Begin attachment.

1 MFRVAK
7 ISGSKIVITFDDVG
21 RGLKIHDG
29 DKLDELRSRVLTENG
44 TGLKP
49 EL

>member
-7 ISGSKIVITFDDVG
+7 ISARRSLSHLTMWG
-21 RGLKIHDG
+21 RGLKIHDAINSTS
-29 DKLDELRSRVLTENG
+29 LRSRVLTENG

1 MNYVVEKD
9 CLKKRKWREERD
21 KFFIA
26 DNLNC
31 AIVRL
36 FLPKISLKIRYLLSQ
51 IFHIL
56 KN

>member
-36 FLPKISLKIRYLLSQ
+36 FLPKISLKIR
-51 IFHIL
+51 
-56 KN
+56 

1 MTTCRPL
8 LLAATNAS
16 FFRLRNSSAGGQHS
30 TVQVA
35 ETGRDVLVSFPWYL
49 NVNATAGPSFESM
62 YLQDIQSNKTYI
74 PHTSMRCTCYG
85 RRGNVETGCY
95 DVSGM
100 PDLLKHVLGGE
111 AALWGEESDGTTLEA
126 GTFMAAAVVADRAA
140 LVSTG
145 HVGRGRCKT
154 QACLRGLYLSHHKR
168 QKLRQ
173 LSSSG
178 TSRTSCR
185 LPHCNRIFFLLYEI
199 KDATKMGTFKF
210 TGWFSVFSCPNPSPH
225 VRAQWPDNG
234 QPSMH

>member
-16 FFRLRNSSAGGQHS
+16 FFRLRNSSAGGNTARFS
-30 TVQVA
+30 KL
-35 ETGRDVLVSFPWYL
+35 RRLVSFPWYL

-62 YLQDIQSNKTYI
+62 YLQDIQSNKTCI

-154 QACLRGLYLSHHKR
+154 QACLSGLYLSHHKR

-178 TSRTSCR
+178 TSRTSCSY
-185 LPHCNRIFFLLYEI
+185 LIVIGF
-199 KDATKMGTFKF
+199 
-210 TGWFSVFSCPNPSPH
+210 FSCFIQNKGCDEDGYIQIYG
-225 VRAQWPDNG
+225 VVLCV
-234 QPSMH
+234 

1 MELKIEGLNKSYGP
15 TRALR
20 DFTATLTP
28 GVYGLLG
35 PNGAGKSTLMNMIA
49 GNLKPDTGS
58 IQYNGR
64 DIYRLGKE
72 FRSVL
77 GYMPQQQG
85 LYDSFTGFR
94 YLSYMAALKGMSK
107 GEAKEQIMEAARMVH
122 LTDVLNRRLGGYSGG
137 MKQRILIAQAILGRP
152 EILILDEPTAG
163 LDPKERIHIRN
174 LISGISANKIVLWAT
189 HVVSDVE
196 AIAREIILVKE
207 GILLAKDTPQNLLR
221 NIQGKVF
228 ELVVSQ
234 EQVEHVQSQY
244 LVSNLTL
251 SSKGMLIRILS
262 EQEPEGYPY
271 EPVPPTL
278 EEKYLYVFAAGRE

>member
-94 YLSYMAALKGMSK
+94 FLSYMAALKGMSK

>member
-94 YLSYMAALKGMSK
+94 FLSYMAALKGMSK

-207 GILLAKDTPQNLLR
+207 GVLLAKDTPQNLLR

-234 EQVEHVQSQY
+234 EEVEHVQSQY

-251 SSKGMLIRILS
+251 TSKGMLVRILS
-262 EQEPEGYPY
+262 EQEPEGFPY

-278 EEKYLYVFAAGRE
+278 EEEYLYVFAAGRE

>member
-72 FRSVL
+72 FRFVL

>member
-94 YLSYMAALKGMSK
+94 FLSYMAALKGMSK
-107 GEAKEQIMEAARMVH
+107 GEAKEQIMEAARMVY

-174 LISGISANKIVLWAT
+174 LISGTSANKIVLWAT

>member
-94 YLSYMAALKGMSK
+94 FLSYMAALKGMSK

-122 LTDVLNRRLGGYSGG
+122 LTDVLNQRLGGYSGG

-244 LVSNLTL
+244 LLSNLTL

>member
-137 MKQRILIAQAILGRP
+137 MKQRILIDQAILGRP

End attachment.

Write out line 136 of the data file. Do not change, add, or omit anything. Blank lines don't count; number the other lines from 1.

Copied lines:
-244 LVSNLTL